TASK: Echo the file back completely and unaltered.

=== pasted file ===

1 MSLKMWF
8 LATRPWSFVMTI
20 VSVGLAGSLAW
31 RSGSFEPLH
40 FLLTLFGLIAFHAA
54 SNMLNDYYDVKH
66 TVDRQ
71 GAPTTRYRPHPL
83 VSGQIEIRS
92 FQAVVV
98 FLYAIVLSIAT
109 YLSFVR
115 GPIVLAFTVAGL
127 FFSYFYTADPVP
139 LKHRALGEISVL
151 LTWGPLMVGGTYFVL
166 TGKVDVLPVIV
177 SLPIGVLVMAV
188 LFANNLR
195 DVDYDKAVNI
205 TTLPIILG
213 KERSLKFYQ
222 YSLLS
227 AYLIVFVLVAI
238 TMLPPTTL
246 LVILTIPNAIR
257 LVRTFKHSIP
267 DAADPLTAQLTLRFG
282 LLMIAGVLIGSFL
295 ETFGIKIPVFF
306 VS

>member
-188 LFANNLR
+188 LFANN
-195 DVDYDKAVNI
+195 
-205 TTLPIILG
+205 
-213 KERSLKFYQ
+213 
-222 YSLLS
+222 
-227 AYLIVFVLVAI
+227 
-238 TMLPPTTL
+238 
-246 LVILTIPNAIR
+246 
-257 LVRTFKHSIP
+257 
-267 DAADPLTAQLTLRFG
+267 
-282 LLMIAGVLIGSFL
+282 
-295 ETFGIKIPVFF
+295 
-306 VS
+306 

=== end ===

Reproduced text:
1 MSLKMWF
8 LATRPWSFVMTI
20 VSVGLAGSLAW
31 RSGSFEPLH
40 FLLTLFGLIAFHAA
54 SNMLNDYYDVKH
66 TVDRQ
71 GAPTTRYRPHPL
83 VSGQIEIRS
92 FQAVVV
98 FLYAIVLSIAT
109 YLSFVR
115 GPIVLAFTVAGL
127 FFSYFYTADPVP
139 LKHRALGEISVL
151 LTWGPLMVGGTYFVL
166 TGKVDVLPVIV
177 SLPIGVLVMAV
188 LFANNLR
195 DVDYDKAVNI
205 TTLPIILG
213 KERSLKFYQ
222 YSLLS
227 AYLIVFVLVAI
238 TMLPPTTL
246 LVILTIPNAIR
257 LVRTFKHSIP
267 DAADPLTAQLTLRFG
282 LLMIAGVLIGSFL
295 ETFGIKIPVFF
306 VS

>member
-188 LFANNLR
+188 LFANN
-195 DVDYDKAVNI
+195 
-205 TTLPIILG
+205 
-213 KERSLKFYQ
+213 
-222 YSLLS
+222 
-227 AYLIVFVLVAI
+227 
-238 TMLPPTTL
+238 
-246 LVILTIPNAIR
+246 
-257 LVRTFKHSIP
+257 
-267 DAADPLTAQLTLRFG
+267 
-282 LLMIAGVLIGSFL
+282 
-295 ETFGIKIPVFF
+295 
-306 VS
+306 